Mentholated Cool: CVS, Cigarettes, and a New Era


Dear Overworried Orwellians,

Growing up, some of the most positive ads of black Americans, often showcased a mentholated cool that could not be duplicated, no matter how awesome life was. It is no surprise that if you grow up with images of pleasure surrounding Newports, that you determine coolness based on that and other images from real life circumstances surrounding you. While menthols cigarettes ads showcase a very specific type of  black cool, most smoking ads portray some kind of cool. And no matter who you are, smoking has been known to show detrimental effects.

Spinning Frisbees!! Double Cool



It did not appear to be with great fanfare that CVS announced last week that they would stop selling ciggies in their stores.  There was a press release, and announcement,  and the media jumped on coverage. Since we live in a jaded society, no one  took that news as indication of a great moral undertaking by the company. The thinking has been that giving up such a major share of their profit will definitely have to benefit the company financially in some way at a point down the line. Perhaps it will pay off as the company continues to establish themselves as a healthcare provider. The point is, CVS is a healthcare company, and should think about ways to improve the health of their customers.

I'm all about this move to remove cigarette sales. And no Orwellians, I do not think this is going to mean 2+2=5 or that CVS will also stop selling gummy bears (because you know, sugar also causes diseases). I think that Bloomberg's failure to stop soda sales in New York City shows that the government and society still believe in free choice at some level. Besides, sugar was in that tiny part of the old school food pyramid that seemed so elusive as a child. Tobacco was not. And, sugar alone does not cause disease.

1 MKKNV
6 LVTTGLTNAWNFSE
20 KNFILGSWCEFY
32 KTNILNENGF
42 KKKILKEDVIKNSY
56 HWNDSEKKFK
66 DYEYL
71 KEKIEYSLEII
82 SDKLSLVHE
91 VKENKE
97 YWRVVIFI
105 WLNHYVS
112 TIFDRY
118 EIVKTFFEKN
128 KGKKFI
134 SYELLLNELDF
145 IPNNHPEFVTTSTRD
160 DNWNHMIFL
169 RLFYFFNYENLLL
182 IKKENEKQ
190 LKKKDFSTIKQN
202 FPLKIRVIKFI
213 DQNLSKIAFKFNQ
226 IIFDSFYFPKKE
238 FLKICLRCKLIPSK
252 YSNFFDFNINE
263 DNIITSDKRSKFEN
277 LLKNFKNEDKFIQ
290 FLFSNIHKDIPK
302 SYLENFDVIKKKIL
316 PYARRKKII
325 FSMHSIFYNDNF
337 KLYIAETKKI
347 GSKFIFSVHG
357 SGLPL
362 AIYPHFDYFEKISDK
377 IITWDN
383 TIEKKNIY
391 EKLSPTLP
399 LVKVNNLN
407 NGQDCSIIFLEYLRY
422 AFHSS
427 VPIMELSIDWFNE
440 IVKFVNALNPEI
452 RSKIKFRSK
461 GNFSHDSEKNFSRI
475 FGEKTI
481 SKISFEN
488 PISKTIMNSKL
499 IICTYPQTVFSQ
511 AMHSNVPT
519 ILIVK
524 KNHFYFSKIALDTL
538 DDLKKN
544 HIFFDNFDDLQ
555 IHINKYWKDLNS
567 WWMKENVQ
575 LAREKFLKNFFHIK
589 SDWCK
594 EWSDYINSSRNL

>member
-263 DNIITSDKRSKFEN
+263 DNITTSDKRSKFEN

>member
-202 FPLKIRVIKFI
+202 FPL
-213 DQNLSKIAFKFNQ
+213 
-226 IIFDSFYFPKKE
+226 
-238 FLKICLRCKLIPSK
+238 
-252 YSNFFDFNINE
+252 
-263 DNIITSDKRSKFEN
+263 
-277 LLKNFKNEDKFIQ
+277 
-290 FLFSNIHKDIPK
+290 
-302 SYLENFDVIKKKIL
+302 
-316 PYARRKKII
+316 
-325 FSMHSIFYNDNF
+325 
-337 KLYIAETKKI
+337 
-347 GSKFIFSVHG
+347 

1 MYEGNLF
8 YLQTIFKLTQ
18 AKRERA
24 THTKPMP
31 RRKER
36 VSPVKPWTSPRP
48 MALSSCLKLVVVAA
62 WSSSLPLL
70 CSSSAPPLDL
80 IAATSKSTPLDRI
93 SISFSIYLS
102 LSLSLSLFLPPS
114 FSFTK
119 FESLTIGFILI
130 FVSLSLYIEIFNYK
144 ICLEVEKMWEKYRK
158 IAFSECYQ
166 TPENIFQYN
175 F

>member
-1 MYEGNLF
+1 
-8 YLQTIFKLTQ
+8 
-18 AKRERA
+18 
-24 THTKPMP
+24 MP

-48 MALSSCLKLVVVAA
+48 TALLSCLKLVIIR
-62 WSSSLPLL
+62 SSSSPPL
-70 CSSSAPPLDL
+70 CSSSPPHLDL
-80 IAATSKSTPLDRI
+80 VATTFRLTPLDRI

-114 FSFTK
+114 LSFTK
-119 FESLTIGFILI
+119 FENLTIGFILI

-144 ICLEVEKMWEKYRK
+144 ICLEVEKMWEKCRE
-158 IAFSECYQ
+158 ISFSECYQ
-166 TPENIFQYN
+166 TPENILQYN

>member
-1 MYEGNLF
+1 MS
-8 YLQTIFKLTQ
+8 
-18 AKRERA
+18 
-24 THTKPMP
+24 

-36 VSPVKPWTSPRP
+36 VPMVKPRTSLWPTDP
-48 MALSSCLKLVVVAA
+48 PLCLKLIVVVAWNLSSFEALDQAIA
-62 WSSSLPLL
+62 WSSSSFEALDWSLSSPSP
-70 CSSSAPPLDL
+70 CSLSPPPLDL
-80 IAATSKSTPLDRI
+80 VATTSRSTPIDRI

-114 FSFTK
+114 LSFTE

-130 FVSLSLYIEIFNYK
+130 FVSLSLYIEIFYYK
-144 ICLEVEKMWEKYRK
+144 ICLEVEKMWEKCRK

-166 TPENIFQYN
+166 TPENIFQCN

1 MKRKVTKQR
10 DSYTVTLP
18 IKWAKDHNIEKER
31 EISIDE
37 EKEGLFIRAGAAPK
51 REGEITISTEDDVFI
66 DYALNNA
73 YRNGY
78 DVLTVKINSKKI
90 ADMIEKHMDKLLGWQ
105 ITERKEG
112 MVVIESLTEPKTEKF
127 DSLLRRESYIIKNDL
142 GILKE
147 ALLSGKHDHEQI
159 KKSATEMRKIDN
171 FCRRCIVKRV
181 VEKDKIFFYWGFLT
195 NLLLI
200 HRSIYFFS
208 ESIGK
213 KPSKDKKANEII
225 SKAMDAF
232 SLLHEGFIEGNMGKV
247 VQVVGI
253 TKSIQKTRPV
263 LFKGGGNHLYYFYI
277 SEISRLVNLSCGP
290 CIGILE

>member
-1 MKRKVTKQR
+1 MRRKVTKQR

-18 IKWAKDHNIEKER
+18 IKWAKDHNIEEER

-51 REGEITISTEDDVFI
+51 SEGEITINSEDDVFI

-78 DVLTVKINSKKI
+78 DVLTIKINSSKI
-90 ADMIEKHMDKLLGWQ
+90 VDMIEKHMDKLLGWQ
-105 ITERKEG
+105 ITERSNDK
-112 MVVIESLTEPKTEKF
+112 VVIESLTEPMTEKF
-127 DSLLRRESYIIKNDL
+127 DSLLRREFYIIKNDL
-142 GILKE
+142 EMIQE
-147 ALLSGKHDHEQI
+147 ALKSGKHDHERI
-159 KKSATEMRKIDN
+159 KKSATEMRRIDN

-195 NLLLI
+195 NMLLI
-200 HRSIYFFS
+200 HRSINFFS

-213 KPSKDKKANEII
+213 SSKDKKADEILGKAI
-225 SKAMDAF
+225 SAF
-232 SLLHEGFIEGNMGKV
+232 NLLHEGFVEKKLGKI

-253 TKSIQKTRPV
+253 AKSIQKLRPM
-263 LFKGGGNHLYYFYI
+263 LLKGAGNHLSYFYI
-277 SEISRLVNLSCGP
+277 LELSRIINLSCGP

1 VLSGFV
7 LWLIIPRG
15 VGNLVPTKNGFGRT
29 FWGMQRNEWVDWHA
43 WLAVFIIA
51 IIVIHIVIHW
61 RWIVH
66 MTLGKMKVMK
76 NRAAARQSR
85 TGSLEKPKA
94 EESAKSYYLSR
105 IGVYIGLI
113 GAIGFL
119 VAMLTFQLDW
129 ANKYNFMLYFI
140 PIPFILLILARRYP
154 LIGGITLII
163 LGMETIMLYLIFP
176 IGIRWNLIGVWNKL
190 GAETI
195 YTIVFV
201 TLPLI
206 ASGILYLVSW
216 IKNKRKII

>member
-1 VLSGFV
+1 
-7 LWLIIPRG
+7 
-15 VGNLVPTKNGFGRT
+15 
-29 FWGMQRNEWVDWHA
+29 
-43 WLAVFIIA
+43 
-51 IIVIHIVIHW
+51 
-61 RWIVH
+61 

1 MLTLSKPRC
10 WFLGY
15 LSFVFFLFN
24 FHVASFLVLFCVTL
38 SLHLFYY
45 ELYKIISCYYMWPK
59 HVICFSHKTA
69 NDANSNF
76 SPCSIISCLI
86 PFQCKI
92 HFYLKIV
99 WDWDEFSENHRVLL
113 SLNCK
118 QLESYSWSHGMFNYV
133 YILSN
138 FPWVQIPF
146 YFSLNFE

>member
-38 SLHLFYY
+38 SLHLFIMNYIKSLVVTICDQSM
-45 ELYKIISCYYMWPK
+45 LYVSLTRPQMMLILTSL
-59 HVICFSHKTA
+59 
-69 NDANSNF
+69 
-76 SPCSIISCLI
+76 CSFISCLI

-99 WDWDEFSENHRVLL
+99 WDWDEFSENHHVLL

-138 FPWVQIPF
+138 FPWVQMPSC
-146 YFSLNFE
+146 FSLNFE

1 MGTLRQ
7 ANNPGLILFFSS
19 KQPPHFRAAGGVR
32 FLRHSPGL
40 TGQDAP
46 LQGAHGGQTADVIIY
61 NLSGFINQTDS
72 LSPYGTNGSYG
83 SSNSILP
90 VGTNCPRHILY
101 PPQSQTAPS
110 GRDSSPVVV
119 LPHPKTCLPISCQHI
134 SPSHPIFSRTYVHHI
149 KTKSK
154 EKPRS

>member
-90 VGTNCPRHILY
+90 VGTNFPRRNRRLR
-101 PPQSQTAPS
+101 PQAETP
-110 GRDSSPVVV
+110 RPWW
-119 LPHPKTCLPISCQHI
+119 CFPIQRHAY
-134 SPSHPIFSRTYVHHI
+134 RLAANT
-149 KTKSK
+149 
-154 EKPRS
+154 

See: Sugar's Up Top, No Tobacco or Nicotine

Maslow also did not mention tobacco. Sorry. *shrug*

My passionate fat kid defense of sugar aside, this change will not be a big stretch for the smoker. For one, corner store owners nationwide (whatever form the corner store takes in your hood)  are not going to give up cigarette sales. It is too lucrative for a small business. Marijuana is gaining legality for "medical" use throughout the country. I am sure CVS will sell weed once they are able to do so, so why sweat the small stuff? Really, if you're going to have a conniption, stop it. In America there are places where you can get your cigarettes tax free! So why were you giving CVS your money anyway? (For detailed discussion on reservations, cigarette sales, and alcohol, do not look at me. I have nothing. I won't even promise to get back to you.) In the chance that the CVS plan leads to some Prohibition era style bootlegging, then maybe it will be time to rethink the decision. But unlike Prohibition, this is a store's decision- not the government's.


Now, don't think me silly. I am well aware that urge and addiction grow from real places and that addiction itself is a disease. I also know there is some level of choice that adults should be allowed to have.  And I have been told cigarettes and ganja are not the same things, so this whole legalized cannibus may not work out so nicely as a supplement.  Additionally, it is also doubtful  that an entire industry will not be taken down by one nationwide chain stopping their sale of cigarettes. But in the same way that the cigarette industry survived the health studies and warnings of the Sixties (as shown in Mad Men) and emerged into the epitome of cool, the small step of one chain examining their position as a health retailer could make the difference in helping to decrease cigarette use.




It will always be cool to do hood rat things with your friends, but a national discourse on what is  cool could be optimal. Orwellians, since we reached a point of conversation maybe it's just time to say, thank you for smoking, and move on with your worries. I mean, we are conversing, so it is not all authoritarian.




4-0,
Kimberly

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